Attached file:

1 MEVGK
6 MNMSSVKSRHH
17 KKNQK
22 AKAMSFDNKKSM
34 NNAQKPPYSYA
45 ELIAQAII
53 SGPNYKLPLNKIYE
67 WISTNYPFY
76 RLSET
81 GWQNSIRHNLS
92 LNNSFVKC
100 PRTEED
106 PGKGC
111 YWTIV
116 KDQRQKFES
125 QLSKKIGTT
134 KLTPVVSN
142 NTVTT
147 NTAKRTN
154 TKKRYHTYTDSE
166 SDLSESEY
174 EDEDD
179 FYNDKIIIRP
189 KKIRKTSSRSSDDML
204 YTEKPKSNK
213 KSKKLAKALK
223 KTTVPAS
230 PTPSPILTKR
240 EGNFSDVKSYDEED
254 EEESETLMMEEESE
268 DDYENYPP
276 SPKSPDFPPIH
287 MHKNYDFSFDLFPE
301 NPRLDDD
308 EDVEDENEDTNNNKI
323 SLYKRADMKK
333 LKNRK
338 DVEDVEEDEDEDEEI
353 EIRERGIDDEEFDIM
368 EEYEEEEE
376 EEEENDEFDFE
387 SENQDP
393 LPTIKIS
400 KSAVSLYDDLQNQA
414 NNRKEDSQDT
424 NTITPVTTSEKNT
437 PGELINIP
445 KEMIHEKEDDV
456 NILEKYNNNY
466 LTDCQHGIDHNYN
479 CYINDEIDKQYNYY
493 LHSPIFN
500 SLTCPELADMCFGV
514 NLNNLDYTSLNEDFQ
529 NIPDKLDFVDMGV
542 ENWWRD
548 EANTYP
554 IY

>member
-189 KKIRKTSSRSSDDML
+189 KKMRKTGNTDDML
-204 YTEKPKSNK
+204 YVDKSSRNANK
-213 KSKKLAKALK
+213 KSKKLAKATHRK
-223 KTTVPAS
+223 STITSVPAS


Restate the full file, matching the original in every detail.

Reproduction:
1 MEVGK
6 MNMSSVKSRHH
17 KKNQK
22 AKAMSFDNKKSM
34 NNAQKPPYSYA
45 ELIAQAII
53 SGPNYKLPLNKIYE
67 WISTNYPFY
76 RLSET
81 GWQNSIRHNLS
92 LNNSFVKC
100 PRTEED
106 PGKGC
111 YWTIV
116 KDQRQKFES
125 QLSKKIGTT
134 KLTPVVSN
142 NTVTT
147 NTAKRTN
154 TKKRYHTYTDSE
166 SDLSESEY
174 EDEDD
179 FYNDKIIIRP
189 KKIRKTSSRSSDDML
204 YTEKPKSNK
213 KSKKLAKALK
223 KTTVPAS
230 PTPSPILTKR
240 EGNFSDVKSYDEED
254 EEESETLMMEEESE
268 DDYENYPP
276 SPKSPDFPPIH
287 MHKNYDFSFDLFPE
301 NPRLDDD
308 EDVEDENEDTNNNKI
323 SLYKRADMKK
333 LKNRK
338 DVEDVEEDEDEDEEI
353 EIRERGIDDEEFDIM
368 EEYEEEEE
376 EEEENDEFDFE
387 SENQDP
393 LPTIKIS
400 KSAVSLYDDLQNQA
414 NNRKEDSQDT
424 NTITPVTTSEKNT
437 PGELINIP
445 KEMIHEKEDDV
456 NILEKYNNNY
466 LTDCQHGIDHNYN
479 CYINDEIDKQYNYY
493 LHSPIFN
500 SLTCPELADMCFGV
514 NLNNLDYTSLNEDFQ
529 NIPDKLDFVDMGV
542 ENWWRD
548 EANTYP
554 IY

>member
-189 KKIRKTSSRSSDDML
+189 KKMRKTGNTDDML
-204 YTEKPKSNK
+204 YVDKSSRNANK
-213 KSKKLAKALK
+213 KSKKLAKATHRK
-223 KTTVPAS
+223 STITSVPAS